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E-Bikes Are Ex-Asperation

Thu, 06/20/2024 - 19:05
Lt. Chelsea Tierney of the East Hampton Town Police Department presented to the town board about e-bikes on Tuesday.
LTV East Hampton

At an East Hampton Town Board work session full of safety information for pedestrians, cyclists, and fire-pit lovers, the presentation that drew the most interest from the board was one on e-bikes, given by Lt. Chelsea Tierney of the East Hampton Town Police Department. “The biggest thing is that people just don’t know the laws,” she told the board.

The two most misunderstood laws? E-bikes are only allowed on roads with a speed limit of 30 miles per hour or less. And: No one under the age of 16 is allowed to operate an e-Bike.

Councilman David Lys highlighted some popular roads where e-bikes cannot be used: Route 114, Montauk Highway, Springs-Fireplace Road, and, in Montauk, Flamingo Avenue, West Lake Drive, and South Edgemere.“I’ve seen them riding in Amagansett by the big field on the sidewalk at a rapid speed,” said Councilwoman Cate Rogers. “Are e-bikes allowed on sidewalks?”

“They are not allowed on sidewalks,” said Lieutenant Tierney. “We have town code prohibiting that.” E-bikes are also not permitted on nature trails.

“Are they meant to be in bike lanes, or are they meant to be on the road?” asked Councilman Tom Flight.

“They can travel in bike lanes or on the roadway,” was the answer.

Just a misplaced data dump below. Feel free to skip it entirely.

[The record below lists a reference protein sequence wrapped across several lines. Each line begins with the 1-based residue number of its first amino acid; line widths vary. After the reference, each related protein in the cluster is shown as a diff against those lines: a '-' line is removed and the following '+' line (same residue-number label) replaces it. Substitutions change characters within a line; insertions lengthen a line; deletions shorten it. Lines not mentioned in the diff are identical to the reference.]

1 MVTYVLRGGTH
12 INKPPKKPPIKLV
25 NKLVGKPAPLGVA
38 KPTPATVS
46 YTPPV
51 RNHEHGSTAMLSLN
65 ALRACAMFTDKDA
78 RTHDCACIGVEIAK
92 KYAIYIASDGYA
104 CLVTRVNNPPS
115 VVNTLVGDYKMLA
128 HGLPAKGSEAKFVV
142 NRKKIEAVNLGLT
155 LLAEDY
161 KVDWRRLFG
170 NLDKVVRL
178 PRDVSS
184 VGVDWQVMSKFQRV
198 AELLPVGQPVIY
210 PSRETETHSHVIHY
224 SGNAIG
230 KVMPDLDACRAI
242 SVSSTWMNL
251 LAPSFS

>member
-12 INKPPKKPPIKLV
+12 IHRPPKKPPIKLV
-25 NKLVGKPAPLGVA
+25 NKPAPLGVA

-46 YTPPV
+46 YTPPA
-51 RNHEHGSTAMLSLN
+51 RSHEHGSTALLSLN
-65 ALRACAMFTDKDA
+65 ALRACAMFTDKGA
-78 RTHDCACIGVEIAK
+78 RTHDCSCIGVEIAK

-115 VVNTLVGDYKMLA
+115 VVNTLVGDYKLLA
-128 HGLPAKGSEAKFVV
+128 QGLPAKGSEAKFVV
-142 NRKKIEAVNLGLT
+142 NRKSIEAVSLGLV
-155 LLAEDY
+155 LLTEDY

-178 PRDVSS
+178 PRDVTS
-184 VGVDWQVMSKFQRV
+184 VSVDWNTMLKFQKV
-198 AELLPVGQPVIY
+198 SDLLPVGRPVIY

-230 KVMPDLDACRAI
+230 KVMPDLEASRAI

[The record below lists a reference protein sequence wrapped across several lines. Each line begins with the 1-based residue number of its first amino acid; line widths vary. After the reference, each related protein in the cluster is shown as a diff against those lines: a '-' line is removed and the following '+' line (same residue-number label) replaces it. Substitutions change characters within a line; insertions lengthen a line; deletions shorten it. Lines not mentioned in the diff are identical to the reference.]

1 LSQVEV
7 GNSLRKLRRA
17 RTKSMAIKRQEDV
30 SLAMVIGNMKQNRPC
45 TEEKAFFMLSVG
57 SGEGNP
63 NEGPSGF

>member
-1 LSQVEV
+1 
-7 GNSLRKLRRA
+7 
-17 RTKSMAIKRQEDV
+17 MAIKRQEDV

“So, a bicycle can go on any roadway, regardless of the speed limit, but an e-bike cannot? That seems a little illogical,” said Mr. Flight.

“It is New York State law, it’s not my law,” Lieutenant Tierney replied.

Highlighting the complexity of the new technology, she showed the board a graph depicting seven types of e-bikes, including a scooter, separated into three classes. Each class has a motor that switches off after the bike reaches a maximum speed. While bikes in classes one and two lose their motor assist after reaching 20 miles per hour, class three motors don’t cut off until they reach 28 miles per hour, which is three miles over the maximum allowed speed for an e-bike in New York State (25 miles per hour).

E-bikes are not registered or insured, so they’re not treated as motor vehicles by the police. A further complication is that helmets are required if the rider is 16 or 17, but optional once they turn 18.

“The fact that they don’t require a helmet, it just seems nonsensical to me,” said Mr. Flight. He suggested creating code that would pair helmets with rentals. “That would put the onus on the bike shops or hotels who lend these bikes.”

“State law is very open to towns enacting their own interpretation and safety measures,” said Lieutenant Tierney. Part of the problem, she said, is that parents rent e-bikes for their children, “then they give it to their 12, 13, or 14-year-old child to ride. I don’t think they do it to commit a violation. They do it because they just don’t know.”

“A lot of enforcement will come from the police department,” said Councilman Lys, “but enforcement is going to have to come from parenting, too. If you want to use e-bikes legally, go ahead. But parent your children better, too.”

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